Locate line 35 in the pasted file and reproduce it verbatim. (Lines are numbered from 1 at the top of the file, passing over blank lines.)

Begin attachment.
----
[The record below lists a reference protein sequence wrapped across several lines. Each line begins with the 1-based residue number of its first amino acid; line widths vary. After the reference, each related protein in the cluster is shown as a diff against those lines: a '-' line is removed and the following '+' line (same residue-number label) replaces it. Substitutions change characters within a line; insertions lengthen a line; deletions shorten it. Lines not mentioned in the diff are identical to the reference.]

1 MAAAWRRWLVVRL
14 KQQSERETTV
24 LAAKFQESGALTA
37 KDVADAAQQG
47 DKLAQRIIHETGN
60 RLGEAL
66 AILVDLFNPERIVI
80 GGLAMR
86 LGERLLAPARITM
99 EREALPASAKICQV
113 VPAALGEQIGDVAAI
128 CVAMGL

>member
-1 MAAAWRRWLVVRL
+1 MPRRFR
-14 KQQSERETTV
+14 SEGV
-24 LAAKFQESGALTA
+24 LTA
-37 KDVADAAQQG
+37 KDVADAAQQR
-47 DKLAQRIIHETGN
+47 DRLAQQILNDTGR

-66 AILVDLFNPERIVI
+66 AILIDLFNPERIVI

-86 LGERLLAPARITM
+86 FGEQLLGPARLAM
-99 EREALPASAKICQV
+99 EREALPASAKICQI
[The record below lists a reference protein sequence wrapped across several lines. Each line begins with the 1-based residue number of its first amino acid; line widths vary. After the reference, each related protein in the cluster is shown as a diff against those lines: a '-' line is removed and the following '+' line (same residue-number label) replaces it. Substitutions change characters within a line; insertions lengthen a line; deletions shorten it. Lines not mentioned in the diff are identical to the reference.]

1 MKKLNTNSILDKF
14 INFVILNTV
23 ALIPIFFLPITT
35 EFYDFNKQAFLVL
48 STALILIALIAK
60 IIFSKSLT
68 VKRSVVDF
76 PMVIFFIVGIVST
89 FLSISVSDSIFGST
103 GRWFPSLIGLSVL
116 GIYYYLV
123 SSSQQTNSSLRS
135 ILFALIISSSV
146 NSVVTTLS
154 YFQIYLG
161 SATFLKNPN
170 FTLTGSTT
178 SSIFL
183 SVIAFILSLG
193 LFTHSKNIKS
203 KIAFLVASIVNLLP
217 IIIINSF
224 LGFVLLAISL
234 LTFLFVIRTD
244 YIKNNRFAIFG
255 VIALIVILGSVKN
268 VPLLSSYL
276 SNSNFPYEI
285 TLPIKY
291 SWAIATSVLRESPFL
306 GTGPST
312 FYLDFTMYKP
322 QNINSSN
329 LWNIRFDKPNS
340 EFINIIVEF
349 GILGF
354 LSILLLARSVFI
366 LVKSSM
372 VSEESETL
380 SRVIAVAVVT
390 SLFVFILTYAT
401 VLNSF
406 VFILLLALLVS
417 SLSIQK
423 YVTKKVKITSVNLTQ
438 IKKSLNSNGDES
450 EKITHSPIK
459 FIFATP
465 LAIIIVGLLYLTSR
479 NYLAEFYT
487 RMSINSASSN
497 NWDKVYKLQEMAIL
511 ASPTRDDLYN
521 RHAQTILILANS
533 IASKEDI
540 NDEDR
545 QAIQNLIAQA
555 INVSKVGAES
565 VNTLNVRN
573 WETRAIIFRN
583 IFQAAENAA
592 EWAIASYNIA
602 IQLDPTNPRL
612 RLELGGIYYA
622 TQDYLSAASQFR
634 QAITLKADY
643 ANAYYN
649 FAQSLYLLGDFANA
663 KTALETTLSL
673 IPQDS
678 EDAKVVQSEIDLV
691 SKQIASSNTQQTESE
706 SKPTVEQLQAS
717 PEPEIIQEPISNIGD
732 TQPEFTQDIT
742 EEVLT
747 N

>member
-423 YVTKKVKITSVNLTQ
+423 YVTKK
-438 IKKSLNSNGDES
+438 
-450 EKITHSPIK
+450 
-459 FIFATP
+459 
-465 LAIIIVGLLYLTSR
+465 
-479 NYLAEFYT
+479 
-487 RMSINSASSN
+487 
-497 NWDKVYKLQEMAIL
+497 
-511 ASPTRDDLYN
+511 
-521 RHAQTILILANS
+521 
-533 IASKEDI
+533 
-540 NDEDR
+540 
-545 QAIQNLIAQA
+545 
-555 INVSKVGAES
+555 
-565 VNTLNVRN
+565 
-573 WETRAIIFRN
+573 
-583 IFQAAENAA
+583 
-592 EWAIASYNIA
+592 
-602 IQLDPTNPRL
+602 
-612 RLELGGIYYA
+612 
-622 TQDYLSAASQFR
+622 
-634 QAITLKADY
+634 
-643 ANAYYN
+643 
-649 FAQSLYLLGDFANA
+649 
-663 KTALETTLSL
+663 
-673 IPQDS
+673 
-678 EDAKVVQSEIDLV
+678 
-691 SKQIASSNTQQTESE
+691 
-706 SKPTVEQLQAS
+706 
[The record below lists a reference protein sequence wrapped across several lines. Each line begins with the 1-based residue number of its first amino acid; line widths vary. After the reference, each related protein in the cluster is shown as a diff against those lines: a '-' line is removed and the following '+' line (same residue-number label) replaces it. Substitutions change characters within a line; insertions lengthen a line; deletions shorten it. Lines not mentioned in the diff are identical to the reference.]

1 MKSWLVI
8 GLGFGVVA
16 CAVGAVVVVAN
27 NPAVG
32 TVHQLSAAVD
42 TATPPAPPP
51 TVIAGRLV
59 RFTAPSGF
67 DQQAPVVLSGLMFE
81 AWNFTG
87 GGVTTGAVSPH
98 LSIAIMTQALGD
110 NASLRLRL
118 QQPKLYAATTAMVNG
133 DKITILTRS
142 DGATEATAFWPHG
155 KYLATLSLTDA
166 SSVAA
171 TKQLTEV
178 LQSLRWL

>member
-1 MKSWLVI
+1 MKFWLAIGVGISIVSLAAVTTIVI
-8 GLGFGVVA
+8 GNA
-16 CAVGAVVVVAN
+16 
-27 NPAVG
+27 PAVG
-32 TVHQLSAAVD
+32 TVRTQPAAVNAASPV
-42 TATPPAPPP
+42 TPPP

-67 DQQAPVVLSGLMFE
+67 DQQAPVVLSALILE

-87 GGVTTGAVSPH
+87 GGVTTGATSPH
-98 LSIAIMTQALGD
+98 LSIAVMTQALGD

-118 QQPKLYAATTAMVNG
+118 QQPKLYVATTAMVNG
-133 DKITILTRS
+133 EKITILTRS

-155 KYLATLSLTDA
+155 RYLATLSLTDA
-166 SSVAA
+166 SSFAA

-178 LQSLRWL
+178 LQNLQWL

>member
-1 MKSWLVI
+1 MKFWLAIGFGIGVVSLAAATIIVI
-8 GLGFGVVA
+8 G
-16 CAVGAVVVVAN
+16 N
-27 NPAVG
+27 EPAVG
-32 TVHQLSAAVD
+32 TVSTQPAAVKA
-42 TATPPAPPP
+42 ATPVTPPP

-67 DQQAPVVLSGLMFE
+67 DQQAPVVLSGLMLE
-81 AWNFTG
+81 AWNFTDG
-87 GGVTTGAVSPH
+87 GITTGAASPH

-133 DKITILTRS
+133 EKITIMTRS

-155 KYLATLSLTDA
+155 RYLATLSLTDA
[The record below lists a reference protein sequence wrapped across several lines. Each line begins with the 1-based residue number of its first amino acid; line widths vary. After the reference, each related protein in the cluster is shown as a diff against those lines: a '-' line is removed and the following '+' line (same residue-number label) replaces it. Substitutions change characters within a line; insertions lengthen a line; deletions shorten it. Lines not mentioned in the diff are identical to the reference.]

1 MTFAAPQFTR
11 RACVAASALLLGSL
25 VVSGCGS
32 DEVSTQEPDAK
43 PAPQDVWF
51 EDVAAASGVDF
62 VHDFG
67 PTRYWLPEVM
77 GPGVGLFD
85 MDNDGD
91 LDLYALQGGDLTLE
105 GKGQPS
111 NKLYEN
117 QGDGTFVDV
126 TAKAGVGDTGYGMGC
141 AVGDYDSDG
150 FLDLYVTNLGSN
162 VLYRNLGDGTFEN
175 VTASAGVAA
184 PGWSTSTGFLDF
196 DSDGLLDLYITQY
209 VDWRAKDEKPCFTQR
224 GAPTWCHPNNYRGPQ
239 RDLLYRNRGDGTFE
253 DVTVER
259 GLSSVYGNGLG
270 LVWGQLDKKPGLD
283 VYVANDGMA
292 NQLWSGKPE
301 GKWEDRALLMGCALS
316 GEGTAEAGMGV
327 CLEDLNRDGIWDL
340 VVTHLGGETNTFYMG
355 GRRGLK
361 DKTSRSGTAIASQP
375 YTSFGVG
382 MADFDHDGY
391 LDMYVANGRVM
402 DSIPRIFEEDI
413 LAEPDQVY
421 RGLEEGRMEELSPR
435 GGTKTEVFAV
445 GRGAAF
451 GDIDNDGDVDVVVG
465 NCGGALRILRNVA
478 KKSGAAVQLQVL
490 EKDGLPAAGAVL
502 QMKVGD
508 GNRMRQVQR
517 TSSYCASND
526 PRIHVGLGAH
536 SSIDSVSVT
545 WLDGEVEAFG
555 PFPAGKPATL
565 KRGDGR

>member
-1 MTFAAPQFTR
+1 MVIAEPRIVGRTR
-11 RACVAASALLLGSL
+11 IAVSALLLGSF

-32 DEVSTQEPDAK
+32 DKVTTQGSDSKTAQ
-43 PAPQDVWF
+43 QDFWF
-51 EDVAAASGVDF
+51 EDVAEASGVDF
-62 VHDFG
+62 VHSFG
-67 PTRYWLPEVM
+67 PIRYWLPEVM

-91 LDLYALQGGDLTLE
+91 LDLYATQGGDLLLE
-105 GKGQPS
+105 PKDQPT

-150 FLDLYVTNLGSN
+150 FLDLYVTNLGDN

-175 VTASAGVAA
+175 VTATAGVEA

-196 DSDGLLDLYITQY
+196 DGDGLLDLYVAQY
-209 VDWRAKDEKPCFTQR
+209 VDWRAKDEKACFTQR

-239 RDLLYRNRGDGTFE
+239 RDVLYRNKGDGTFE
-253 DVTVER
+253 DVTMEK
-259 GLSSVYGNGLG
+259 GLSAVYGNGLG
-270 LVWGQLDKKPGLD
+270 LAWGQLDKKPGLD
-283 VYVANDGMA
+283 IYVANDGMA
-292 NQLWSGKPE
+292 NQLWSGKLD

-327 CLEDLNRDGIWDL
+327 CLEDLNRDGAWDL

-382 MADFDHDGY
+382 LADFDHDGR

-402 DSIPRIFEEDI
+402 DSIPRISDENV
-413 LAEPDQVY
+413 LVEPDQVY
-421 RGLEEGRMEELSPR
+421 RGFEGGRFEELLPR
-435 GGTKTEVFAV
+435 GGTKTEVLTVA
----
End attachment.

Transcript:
35 EFYDFNKQAFLVL